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Atlantic Canada - More Information

Background information on DU's Atlantic Canada conservation priority area
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Eastern Boreal Forest Landscape

Landscape size Atlantic region 715,446 km 2 , NF 107,120 km 2 , Quebec 608,326 km 2 , Ontario 560,000 km 2
Proportion of total land base Atlantic Region 32%, NF and Lab 29%, Quebec 36%, Ontario 57%
Wetland area Atlantic region 3,086,000 ha, NF 686,500 ha, Quebec 2,400,000 ha
DU-managed wetlands Atlantic region 6,071 ha, NF 1,071 ha, Quebec 5,000 ha, Ontario 32,239 ha
Breeding pairs of waterfowl Atlantic region 277,850, NF 32,100 ducks, 15,750 Canada geese, Quebec 230,000 ducks and geese, Ontario 450,000
Waterfowl goals 727,850 breeding pairs

The boreal forest zone encompasses 32% of the Atlantic Canada Region and more then 57% of Ontario. The boreal is basically a coniferous forest with some hardwood mix in southern latitudes. Half the boreal forest in NF is considered unproductive forest, which means it, cannot be sustainably harvested. Intensive forest harvesting is occurring close to NF pulp mills and expansion into Labrador is a real possibility. Ninety-nine percent of the forests in NF are Crown owned. Commercial forests cover 46% of Quebec and are Crown owned. In Ontario, over 90% of the land is Crown owned and 75% is considered productive commercial forest.

Wetlands are numerous, generally low in productivity, with more productive “pockets” occurring. Waterfowl are dispersed at low densities, yet the large land mass results in a significant proportions of the total Atlantic region's black duck, green-winged teal, goldeneye, scoter and Canada goose production coming from the boreal forest. Beaver populations have recovered from low levels in the 1940s and have created innumerable ponds. In Ontario, the vast size of the boreal forest results in a fall flight of more then 3.5 million waterfowl.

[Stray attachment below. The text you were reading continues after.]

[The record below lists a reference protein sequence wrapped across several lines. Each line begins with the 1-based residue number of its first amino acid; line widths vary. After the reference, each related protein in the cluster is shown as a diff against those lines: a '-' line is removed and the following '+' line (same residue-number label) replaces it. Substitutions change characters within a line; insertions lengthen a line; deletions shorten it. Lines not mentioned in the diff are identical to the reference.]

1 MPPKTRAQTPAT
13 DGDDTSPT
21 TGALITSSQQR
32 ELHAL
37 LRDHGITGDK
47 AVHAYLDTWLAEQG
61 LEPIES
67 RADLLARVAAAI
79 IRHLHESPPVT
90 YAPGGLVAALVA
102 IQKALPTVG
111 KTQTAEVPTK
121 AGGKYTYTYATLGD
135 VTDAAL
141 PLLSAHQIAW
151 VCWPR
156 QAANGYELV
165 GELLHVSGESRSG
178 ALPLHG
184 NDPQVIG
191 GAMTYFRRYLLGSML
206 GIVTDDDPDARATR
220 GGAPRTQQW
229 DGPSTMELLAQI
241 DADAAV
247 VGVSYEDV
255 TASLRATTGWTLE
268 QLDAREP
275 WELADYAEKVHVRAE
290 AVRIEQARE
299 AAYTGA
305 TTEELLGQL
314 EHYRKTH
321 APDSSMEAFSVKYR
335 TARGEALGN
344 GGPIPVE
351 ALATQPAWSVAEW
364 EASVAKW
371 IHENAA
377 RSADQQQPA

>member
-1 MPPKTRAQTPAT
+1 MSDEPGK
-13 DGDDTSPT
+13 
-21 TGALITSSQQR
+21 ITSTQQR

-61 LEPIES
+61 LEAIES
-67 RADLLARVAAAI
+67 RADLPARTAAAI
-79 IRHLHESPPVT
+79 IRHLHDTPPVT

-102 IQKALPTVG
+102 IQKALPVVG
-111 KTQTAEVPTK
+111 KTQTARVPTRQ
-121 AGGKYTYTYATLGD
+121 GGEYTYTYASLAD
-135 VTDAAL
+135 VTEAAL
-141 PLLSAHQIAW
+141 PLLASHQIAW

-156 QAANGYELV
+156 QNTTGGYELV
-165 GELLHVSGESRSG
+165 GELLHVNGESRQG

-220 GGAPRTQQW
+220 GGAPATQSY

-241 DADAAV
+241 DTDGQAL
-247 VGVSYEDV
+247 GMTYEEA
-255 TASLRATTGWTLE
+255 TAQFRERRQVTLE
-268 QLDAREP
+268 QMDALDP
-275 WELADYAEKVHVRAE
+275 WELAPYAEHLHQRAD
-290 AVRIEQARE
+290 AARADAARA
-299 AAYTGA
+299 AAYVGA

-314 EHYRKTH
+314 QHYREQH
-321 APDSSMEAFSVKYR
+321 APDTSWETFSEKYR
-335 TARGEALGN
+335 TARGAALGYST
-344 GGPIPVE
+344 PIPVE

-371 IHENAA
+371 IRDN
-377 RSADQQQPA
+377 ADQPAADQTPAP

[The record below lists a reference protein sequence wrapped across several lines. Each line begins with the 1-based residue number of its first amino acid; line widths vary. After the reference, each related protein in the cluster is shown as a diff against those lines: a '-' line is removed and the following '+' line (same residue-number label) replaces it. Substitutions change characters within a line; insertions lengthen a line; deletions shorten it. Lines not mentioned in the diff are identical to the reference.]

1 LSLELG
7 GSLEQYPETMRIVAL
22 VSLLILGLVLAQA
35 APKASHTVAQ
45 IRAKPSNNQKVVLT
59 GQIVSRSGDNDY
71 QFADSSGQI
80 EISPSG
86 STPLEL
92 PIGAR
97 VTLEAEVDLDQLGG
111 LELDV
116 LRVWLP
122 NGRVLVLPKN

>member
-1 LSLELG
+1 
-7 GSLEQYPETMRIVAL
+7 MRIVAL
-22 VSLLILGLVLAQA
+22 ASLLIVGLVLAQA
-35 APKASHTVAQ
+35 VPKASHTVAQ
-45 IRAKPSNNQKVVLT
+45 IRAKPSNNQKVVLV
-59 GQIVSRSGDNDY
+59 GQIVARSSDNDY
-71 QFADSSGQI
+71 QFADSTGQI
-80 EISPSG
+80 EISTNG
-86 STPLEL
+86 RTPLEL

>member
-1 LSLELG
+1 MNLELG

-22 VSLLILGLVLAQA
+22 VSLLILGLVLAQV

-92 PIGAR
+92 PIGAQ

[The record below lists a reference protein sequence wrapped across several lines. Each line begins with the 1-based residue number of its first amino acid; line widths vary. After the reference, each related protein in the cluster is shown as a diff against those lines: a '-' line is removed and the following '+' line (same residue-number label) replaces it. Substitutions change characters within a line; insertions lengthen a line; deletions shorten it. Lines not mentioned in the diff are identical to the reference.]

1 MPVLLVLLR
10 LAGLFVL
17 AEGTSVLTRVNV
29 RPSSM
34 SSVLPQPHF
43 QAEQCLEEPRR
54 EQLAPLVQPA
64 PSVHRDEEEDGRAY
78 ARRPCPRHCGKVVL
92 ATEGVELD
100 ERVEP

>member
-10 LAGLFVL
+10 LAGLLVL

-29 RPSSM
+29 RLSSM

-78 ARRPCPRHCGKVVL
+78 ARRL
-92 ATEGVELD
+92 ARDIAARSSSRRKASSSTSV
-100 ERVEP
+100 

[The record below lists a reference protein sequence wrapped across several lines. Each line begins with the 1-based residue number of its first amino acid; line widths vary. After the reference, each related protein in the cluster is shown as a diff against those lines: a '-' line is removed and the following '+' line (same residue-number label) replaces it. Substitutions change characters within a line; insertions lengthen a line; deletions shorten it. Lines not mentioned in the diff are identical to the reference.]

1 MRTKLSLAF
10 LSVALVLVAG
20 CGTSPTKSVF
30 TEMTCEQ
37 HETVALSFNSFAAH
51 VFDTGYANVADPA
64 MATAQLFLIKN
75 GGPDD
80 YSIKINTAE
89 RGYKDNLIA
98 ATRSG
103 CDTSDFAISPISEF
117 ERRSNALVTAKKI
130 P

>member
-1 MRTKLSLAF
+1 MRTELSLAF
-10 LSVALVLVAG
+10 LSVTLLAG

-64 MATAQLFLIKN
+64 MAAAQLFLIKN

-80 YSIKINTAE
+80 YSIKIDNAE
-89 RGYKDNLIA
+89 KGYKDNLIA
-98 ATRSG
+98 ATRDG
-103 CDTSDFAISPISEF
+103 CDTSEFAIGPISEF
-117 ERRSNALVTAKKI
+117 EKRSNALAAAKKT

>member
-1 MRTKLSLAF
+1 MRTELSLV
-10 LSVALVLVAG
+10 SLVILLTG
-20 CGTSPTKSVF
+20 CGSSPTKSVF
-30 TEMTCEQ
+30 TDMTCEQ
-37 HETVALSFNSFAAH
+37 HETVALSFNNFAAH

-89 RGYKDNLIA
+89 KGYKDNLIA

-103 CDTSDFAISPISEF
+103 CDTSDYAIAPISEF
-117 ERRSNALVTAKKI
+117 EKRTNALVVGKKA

Forestry, hydroelectric development and acid rain have the most significant impact on this landscape. Forestry remains the primary land use. Current projections are for a wood shortfall over the next 20 – 30 years. There has been a significant increase in silviculture; however, it remains unclear if this will offset the shortfall. This shortfall will force forestry operations in areas currently considered unprofitable, thereby increasing human access. The most significant influence of forestry is likely the development of the road system allowing access to previously remote areas.

Goals

  • Maintain the existing diverse habitat quality and quantity needed to sustain current breeding waterfowl numbers.
  • Increase the availability of nesting cavities for declining goldeneye populations.

Assumptions

  • Wetland quantity is generally not limiting, but due to low naturally occurring nutrient levels, the quality is.
  • There have been significant historic declines in black duck, goldeneye and scoter populations. However, in the past 10 years, waterfowl populations including black ducks have been stable.
  • Current wetland densities are adequate to support the existing populations.
  • Removal of large snags is limiting nest sites for declining goldeneye populations.
  • Beaver pond numbers fluctuate.
  • Increased forestry practices and recreational activities will have negative impacts on habitat quality.

Strategies

  • Acquire wetland inventories and more complete waterfowl surveys to focus conservation programs.
  • Conduct research on the impacts of intensive forestry practices to help develop a better understanding of what strategies will be most applicable to achieving the goals.
  • The need for forestry companies to achieve global environmental certification represents an opportunity for DU.
  • Extensive rather than intensive conservation programs are most suitable for this landscape.
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